Banshee Reeks Nature Preserve in Leesburg. After years of debate, Loudoun has decided not to spray its public parks for ticks. (Ricky Carioti/The Washington Post)

When Loudoun declared war against the rampant spread of Lyme disease in 2012, a dispute quickly arose over one of the county’s tactics of choice: using a potent pesticide spray at public parks, a strategy that was intended to kill Lyme-carrying ticks but that also raised concerns about its effectiveness and possible harm to wildlife.

Beekeepers worried that the bifenthrin-based spray would wreak havoc with their colonies and damage vulnerable populations of wild honeybees. Conservationists were concerned about chemicals leaching into waterways and killing aquatic life. Some researchers maintained there was no evidence that spraying would help reduce the number of Lyme disease infections.

Now, after years of debate and data analysis concerning the use of the spray and the presence of ticks in the county’s “high-risk” parks, the controversial strategy has been scrapped.

David Goodfriend of the Loudoun County Health Department, who provides staff support for the county’s Lyme Disease Commission, said that the commission’s recommendation was not to have the county spray the pesticide on any of the properties, based on two years of surveillance data at six highly trafficked county parks. The Loudoun Board of Supervisors agreed with the recommendation, he said.

The county conducted surveillance in 2013 and again this year, Goodfriend said, examining tick populations over a six-week period. Researchers were particularly interested in the number of nymph — meaning juvenile — black-legged ticks, the ticks that are primarily responsible for Lyme infections, Goodfriend said. (Adult black-legged ticks are more easily spotted and removed before an infection can be transmitted, health officials say.)

“One of the things that we looked for is to see if there was a time when the nymphs really start coming out in force, because if spraying is going to be done, that’s the best time to do it,” Goodfriend said. “But there were not that many black-legged ticks in the park — only about 1 percent of the ticks found were black-legged ticks — and of those, there were few nymphs.”

Loudoun, which has both rural countryside and densely populated suburban neighborhoods, has one of the highest rates of Lyme disease infection in the country and the highest in Virginia, according to health officials. More than 200 cases of Lyme disease are reported in the county each year, but officials say that the number of infections is probably much higher than that, because many cases are likely to go unreported or undiagnosed.

Mounting public concern over Lyme disease led the Board of Supervisors to declare 2012 “Lyme Disease Awareness Year” in Loudoun and establish the county Lyme Disease Commission to implement a 10-point action plan to combat the spread of the disease.

This year, the Lyme Disease Commission requested $41,500 in county funding, including $27,000 for research surrounding tick populations in the five county parks and $3,000 to spray insecticide in them. The funds set aside for the spraying of Talstar, the chosen pesticide, will go unspent this year.

That decision came as welcome news to officials with the Loudoun Wildlife Conservancy, an environmental group that has been outspoken in its concern and its skepticism over the use of the pesticide spray. The group issued a position paper in February titled “Rebalancing Loudoun’s Approach to Lyme Disease Mitigation,” citing research that questioned the corollary between spraying for ticks and reducing Lyme disease infection.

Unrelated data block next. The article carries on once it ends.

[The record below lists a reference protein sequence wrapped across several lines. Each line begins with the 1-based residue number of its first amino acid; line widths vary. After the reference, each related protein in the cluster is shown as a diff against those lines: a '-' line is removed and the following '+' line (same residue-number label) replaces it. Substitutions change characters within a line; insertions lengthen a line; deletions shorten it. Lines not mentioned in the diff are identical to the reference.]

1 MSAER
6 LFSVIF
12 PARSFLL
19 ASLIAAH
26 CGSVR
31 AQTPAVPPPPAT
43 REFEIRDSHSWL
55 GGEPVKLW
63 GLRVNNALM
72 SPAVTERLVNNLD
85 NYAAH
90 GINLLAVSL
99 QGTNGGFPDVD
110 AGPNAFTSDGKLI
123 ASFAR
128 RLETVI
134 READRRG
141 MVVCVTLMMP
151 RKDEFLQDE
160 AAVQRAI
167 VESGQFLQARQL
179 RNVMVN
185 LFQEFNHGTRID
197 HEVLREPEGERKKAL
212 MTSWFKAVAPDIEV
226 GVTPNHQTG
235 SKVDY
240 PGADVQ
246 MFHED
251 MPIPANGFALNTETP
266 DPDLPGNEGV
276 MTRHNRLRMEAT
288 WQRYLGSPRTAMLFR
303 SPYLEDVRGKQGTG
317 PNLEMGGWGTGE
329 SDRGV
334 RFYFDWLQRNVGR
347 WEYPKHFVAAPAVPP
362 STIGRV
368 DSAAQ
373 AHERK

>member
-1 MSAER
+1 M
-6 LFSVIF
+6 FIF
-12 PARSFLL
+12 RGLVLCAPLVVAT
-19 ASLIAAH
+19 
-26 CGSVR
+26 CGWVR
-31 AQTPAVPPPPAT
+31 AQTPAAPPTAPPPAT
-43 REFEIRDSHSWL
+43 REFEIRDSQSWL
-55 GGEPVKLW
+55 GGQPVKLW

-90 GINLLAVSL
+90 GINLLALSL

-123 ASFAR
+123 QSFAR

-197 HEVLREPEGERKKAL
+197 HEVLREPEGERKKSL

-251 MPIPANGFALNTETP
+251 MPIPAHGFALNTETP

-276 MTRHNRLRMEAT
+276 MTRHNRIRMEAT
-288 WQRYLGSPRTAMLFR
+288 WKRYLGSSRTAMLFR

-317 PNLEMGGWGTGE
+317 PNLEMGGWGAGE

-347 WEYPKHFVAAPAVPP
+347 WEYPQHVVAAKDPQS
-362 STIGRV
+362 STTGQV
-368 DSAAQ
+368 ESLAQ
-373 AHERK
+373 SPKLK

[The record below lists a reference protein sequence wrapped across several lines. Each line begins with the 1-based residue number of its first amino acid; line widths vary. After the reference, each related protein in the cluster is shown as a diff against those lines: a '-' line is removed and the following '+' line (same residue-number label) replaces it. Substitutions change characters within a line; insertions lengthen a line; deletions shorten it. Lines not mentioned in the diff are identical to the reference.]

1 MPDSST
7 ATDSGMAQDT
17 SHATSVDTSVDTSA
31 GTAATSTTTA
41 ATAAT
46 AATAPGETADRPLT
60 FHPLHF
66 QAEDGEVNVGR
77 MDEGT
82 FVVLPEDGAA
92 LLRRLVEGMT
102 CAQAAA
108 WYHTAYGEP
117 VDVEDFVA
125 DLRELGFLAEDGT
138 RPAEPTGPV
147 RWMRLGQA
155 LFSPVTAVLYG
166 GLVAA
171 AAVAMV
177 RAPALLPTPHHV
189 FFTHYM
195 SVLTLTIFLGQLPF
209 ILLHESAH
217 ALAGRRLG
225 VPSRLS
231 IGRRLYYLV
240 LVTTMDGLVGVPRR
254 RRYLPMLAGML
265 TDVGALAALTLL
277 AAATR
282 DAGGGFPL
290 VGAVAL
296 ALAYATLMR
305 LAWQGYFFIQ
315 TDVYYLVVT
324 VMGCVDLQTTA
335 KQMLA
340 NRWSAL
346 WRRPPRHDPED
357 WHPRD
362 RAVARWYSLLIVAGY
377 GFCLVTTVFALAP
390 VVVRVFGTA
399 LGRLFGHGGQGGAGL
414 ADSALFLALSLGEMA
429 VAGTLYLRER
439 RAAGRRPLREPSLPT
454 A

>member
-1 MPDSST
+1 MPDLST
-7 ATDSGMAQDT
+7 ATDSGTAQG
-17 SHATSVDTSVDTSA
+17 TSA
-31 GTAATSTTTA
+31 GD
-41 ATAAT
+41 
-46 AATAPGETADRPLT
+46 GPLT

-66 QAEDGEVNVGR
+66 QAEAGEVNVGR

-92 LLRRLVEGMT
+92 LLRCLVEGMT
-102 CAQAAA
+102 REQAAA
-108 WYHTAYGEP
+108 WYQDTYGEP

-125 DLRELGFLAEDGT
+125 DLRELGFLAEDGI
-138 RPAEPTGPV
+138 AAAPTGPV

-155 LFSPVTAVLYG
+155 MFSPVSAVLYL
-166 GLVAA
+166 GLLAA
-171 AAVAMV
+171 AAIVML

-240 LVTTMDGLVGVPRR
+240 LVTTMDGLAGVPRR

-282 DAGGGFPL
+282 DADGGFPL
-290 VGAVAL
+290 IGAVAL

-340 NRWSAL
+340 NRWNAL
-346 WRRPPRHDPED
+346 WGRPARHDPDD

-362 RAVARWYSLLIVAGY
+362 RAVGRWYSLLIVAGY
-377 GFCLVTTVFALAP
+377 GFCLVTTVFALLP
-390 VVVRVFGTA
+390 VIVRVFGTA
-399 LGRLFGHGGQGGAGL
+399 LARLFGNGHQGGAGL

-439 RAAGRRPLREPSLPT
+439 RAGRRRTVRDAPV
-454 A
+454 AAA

“We called on the county to emphasize data collection, education and communication in their action plan,” said Alysoun Mahoney, conservation advocacy chair for the conservancy. “We are very pleased that in its July 8 meeting, the statement by [the supervisors’ government services and operations committee] is to a great degree consistent with our recommendations. We think they’re going in the right direction.”

County officials and environmental activists have emphasized the importance of personal prevention measures to resist Lyme infection, such as wearing long, light-colored clothing, applying tick repellant and checking for ticks after being outdoors.

“I don’t want to downplay the concerns about the disease, and to the extent that the county focuses its resources about education about personal protective measures, the public will be more aware of when and how to take those kinds of steps,” Mahoney said.

Goodfriend said the county Health Department encourages residents to consider a variety of methods to prevent infection, including options related to private property. “Ticks don’t like well-mowed lawns,” he said. “There are additional ways to keep ticks away — by getting rid of rodent populations and making our properties less conducive to ticks.”

The commission will continue to concentrate its efforts on community education and outreach, Goodfriend said, and will also spend time over the summer reviewing the tick surveillance data in greater detail “to see what makes the most sense for the parks in the future.”

The commission will go back to the Board of Supervisors in the fall, he said: “Our plan is to give a more detailed evaluation of what the surveillance showed and to present the board with recommendations and options for potential intervention in county parks going forward.”

Information about Lyme disease and the county’s approach to reducing infection is at